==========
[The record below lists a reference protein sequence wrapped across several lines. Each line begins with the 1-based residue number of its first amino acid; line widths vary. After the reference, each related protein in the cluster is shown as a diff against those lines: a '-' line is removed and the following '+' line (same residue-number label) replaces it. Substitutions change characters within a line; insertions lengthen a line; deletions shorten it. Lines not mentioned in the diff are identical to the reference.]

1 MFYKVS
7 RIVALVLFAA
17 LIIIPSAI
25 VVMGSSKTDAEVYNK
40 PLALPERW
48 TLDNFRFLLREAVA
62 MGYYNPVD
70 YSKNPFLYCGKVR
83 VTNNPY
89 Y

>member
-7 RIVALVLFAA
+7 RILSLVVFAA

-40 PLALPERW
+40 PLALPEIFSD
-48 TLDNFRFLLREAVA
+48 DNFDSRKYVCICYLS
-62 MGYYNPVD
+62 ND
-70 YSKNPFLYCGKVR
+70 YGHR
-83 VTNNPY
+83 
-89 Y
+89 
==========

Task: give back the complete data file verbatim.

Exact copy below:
[The record below lists a reference protein sequence wrapped across several lines. Each line begins with the 1-based residue number of its first amino acid; line widths vary. After the reference, each related protein in the cluster is shown as a diff against those lines: a '-' line is removed and the following '+' line (same residue-number label) replaces it. Substitutions change characters within a line; insertions lengthen a line; deletions shorten it. Lines not mentioned in the diff are identical to the reference.]

1 MFYKVS
7 RIVALVLFAA
17 LIIIPSAI
25 VVMGSSKTDAEVYNK
40 PLALPERW
48 TLDNFRFLLREAVA
62 MGYYNPVD
70 YSKNPFLYCGKVR
83 VTNNPY
89 Y

>member
-7 RIVALVLFAA
+7 RILSLVVFAA

-40 PLALPERW
+40 PLALPEIFSD
-48 TLDNFRFLLREAVA
+48 DNFDSRKYVCICYLS
-62 MGYYNPVD
+62 ND
-70 YSKNPFLYCGKVR
+70 YGHR
-83 VTNNPY
+83 
-89 Y
+89 